For the new and much needed court house, the public are mainly indebted to a few public spirited and patriotic surviving sons of the fathers of the county. We are further reminded of the times and patriotic character of the early settlers, in the manner and spirit with which they served the public interest.

First tax order

I find in the "Minutes" for March term, 1829, with a court house and jail to build, this order: "Ordered by the Court, that the State tax be 20 cents, and fifty cents on the poll - for public buildings 12 1/2 cents on each poll, for to defray county charges 5 cents - for weights and measures on each 300 dollars value of land equal to one poll." This order is rather unique in style, but it brings to our knowledge the rate of taxation.

The wide difference between the taxes of 1829 and 1891 is indeed worthy of our serious consideration. The present population complain most bitterly of the heavy burden of taxation under which they drag out their weary lives. I believe that in the main they lay this sin at the door of ringsmen and the extravagance of officials. Let us see how this is. Our fathers believed that they owed a debt to good government - to faithful administration of law and the conservation of public peace and morality, and they patriotically undertook to perform the public service without compensation.

I can well remember the good cheer which prevailed when the people gathered at the quarterly courts to transact the county business and such other business as came within the jurisdiction of a quarterly court jury. It seemed to be a sort of ovation when they could meet and conserve the public interest. But the last third of a century has developed new ideas and methods for the public service. Indeed, it may be said of this generation as Robert Burns said of the Scotch youth in his day: "That beardless laddies should think they better were Inform'd than their auld daddies."

Loss of patriotic spirit

Losing that patriotic spirit which prompted their noble fathers to the performance of a public service without a pecuniary reward, they commenced to murmur about the hardships of the public service without a per diem compensation. Nor did they cease this howl for a paltry sum until they secured the coveted prize. Then of course came taxation in order to raise the funds to meet the demand. It presents, in fact, the odd spectacle of a people taxing themselves that they might get it back in a draft upon the county treasury. It is the necessity of this self-imposed new order of things that makes the difference between the taxes of the present and sixty-two years ago. It has created and fostered a mercenary spirit in the conduct of all public affairs, than which there is no greater bane to all civil and political purity.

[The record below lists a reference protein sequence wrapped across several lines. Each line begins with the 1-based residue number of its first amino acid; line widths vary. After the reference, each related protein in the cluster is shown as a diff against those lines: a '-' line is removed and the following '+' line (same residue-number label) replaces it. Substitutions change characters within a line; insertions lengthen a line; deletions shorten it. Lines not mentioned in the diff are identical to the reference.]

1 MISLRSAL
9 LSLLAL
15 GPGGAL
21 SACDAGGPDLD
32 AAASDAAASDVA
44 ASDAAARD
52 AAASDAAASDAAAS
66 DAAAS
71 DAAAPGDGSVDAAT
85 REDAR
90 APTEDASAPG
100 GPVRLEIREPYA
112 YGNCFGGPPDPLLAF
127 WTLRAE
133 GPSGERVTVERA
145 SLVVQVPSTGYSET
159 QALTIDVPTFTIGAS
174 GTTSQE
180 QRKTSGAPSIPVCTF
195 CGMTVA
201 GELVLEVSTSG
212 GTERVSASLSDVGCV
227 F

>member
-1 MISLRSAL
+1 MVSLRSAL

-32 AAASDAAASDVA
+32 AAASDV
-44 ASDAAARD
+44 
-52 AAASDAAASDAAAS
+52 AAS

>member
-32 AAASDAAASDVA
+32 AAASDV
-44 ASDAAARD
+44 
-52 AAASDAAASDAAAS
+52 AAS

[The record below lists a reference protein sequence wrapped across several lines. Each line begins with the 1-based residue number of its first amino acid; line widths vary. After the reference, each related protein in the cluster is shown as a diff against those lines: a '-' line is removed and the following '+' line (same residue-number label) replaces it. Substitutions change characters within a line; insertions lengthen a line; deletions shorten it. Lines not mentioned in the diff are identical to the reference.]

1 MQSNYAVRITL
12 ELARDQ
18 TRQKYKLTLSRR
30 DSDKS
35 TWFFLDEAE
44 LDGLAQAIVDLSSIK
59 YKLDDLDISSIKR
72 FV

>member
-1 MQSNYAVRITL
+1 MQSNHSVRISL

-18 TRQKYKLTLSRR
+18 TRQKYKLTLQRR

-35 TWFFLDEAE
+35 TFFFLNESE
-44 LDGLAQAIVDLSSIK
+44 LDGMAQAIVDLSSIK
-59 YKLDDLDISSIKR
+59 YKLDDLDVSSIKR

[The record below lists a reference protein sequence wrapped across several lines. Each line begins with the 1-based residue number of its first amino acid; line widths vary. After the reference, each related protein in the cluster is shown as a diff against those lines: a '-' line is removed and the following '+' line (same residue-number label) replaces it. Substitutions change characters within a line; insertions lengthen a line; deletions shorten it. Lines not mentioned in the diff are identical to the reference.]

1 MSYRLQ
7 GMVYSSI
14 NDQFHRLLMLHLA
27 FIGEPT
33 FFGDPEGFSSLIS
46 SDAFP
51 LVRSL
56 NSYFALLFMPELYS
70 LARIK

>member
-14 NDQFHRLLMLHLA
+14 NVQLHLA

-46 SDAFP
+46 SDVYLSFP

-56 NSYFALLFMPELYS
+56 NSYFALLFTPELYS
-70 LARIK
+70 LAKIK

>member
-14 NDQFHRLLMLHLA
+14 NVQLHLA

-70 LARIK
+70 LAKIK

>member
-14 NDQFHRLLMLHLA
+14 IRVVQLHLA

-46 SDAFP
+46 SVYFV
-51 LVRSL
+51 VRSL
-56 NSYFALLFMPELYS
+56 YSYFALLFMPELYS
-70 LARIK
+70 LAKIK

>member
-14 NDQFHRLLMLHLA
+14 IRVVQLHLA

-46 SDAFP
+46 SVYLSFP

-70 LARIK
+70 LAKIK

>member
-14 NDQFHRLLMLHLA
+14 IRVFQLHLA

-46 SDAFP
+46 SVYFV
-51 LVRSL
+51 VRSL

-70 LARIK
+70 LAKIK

This mercenary spirit is a poison that works imperceptibly but none the less surely. It has cost kings their crowns and republics their liberty and perpetuity. It is especially insidious in public affairs, and there can be little doubt that it has been a poten agent in weakening public virtue. It has, indeed, been a fruitful source of the perjury and bribery that now disgraces our civilization - that corrupts our public officials - that defeats the administration of justice and threatens the permanency of our noble principles of government. It had its beginning in little matters but has grown to dangerous proportions, and the end is not yet. Perhaps the reader will consider this an unpardonable digression. While I admit that it is not narrative, I claim that it is nevertheless history and as such commends itself to the sober consideration of all. Little as mankind may think about it, one generation impresses itself upon another. And singularly enough, the further removed, as a general rule, each generation is from the original stock the feebler becomes the impression of the original type. This is the history of nations and commonwealths.

I mean this to apply not to mere conditions of luxury and style under which lie a vast amount of moral obliquity, but to those nobler traits of heart and brain which constitute real worth of character and quality men to bear up the pillars of good government and a sound public morality. Let the candid reader compare the prevalent disinclination of the populace of today to perform any public service only from mercenary considerations - the general spirit of insubordination to law and authority whenever it conflicts with their private prejudices and personal whims with the ready and cheerful compliance with the public demands for the public good, rendered by our fathers of sixty years ago, and he must be convinced of the truth of this axiom.

This chapter is written not in a spirit of vindictiveness or the mere love of complaint, but with a view to awakening the public mind to a sense of a prevalent evil, and with a hope thereby to induce a return to healthier methods and a more loyal and patriotic course in the conduct of public affairs. Should this result in stirring up a spirit of emulation of the noble men who subdued the wilds of Macon County to the arts of Christian civilization, I will have gained the coveted reward.

C.D. Smith - Part I - Part II - Part III - Part IV

Teresita Press, PO Box 1114, Franklin NC 28744